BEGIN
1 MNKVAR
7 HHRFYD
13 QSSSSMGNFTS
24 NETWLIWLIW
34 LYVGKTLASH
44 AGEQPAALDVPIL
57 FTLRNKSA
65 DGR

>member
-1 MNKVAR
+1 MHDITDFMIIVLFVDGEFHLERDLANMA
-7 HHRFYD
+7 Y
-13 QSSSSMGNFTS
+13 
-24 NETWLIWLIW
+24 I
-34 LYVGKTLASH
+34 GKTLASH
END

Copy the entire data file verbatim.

1 MNKVAR
7 HHRFYD
13 QSSSSMGNFTS
24 NETWLIWLIW
34 LYVGKTLASH
44 AGEQPAALDVPIL
57 FTLRNKSA
65 DGR

>member
-1 MNKVAR
+1 MHDITDFMIIVLFVDGEFHLERDLANMA
-7 HHRFYD
+7 Y
-13 QSSSSMGNFTS
+13 
-24 NETWLIWLIW
+24 I
-34 LYVGKTLASH
+34 GKTLASH